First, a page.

Objective research to aid investing decisions

Value Investing Strategy (Strategy Overview)

Allocations for April 2020 (Final)
Cash TLT LQD SPY

Momentum Investing Strategy (Strategy Overview)

Allocations for April 2020 (Final)
1st ETF 2nd ETF 3rd ETF

Strategic Allocation

Is there a best way to select and weight asset classes for long-term diversification benefits? These blog entries address this strategic allocation question.

SACEMS, SACEVS and Trading Calendar Updates

We have updated monthly allocations and performance data for the Simple Asset Class ETF Momentum Strategy (SACEMS) and the Simple Asset Class ETF Value Strategy (SACEVS). We have also updated performance data for the Combined Value-Momentum Strategy.

We have updated the Trading Calendar to incorporate data for March 2020.

Preliminary SACEMS and SACEVS Allocation Updates

The home page, Simple Asset Class ETF Momentum Strategy (SACEMS) and Simple Asset Class ETF Value Strategy (SACEVS) now show preliminary positions for April 2020. SACEMS rankings are unlikely to change by the close. SACEVS allocations are currently sensitive to various yields and S&P 500 Index level, so they are likely to shift by the close.

Very Simple Asset Class ETF Momentum Strategy (VSACEMS)

A subscriber requested evaluation of a streamlined version of the Simple Asset Class ETF Momentum Strategy (SACEMS) that considers only three exchange-traded funds (ETF):

  • SPDR S&P 500 (SPY)
  • iShares Barclays 20+ Year Treasury Bond (TLT)
  • iShares iBoxx $ Investment Grade Corporate Bond (LQD)

To evaluate, we test a strategy that each month picks the one of these ETFs with the highest total return over a set momentum ranking (lookback) interval. We call the strategy Very SACEMS (VSACEMS) Top 1. We consider lookback intervals of one to 12 months. We then select one of these lookback intervals and generate the same performance statistics as for SACEMS. We consider three benchmarks:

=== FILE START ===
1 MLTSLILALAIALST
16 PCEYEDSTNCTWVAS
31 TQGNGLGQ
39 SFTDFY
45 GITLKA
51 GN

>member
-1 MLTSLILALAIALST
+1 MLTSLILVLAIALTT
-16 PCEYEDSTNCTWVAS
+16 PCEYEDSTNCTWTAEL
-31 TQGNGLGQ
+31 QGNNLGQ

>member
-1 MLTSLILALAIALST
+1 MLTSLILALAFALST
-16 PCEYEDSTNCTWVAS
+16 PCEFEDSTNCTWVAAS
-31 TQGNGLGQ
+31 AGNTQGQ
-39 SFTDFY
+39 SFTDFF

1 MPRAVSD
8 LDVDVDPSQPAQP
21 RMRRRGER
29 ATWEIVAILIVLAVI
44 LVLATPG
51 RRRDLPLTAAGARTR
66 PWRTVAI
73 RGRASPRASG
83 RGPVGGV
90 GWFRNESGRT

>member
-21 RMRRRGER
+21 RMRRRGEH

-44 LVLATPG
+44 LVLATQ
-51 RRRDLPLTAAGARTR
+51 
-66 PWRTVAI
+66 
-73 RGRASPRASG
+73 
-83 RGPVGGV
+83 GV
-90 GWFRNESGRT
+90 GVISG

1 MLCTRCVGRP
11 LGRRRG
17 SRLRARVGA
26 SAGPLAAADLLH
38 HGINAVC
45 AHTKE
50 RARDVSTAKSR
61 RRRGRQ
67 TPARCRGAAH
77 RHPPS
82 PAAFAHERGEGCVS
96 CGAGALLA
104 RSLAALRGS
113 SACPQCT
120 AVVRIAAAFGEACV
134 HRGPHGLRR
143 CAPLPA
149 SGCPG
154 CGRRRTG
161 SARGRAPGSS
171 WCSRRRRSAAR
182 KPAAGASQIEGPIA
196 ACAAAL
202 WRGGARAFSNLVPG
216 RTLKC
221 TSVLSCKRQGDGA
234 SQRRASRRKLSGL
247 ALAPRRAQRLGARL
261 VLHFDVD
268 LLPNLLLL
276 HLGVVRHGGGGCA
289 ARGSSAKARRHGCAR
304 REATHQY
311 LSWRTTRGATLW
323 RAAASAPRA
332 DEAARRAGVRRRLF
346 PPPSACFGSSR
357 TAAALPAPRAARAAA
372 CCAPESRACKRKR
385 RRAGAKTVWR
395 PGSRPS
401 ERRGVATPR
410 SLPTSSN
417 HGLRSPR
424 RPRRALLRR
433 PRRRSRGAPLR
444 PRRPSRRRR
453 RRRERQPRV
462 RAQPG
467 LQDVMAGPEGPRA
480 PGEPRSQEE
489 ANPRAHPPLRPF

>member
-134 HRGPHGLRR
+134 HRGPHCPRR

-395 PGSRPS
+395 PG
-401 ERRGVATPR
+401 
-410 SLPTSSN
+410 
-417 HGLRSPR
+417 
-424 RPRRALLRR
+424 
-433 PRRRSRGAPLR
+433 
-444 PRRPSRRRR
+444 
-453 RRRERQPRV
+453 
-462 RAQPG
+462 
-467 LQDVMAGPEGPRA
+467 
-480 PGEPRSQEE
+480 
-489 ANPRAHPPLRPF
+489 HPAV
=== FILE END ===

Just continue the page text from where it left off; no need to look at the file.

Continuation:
1. SPY – buy and hold SPY.
  2. SPY:SMA10 Cash – Hold SPY (3-month U.S. Treasury bills) when SPY is above (below) its 10-month simple moving average (SMA10) at the end of the prior month.
  3. SPY:SMA10 TLT – Hold SPY (TLT) when SPY is above (below) its SMA10 at the end of the prior month.

Using monthly dividend-adjusted prices for the above three assets during July 2002 (limited by TLT and LQD) through February 2020, we find that: Keep Reading

SACEMS with SMA Filter

A subscriber asked whether applying a simple moving average (SMA) filter to “Simple Asset Class ETF Momentum Strategy” (SACEMS) winners improves strategy performance. SACEMS each months picks winners from among the a set of eight asset class exchange-traded fund (ETF) proxies plus cash based on past returns over a specified interval. Since many technical traders use a 10-month SMA (SMA10), we test effectiveness of requiring that each winner pass an SMA10 filter by comparing performances for three scenarios:

  1. Baseline – SACEMS as presented at “Momentum Strategy”.
  2. With SMA10 Filter – Run Baseline SACEMS and then apply SMA10 filters to dividend-adjusted prices of winners. If a winner is above (below) its SMA10, hold the winner (Cash). This rule is inapplicable to Cash as a winner.
  3. With Half SMA10 Filter – Same as scenario 2, but, if a winner is above (below) its SMA10, hold the winner (half the winner and half cash).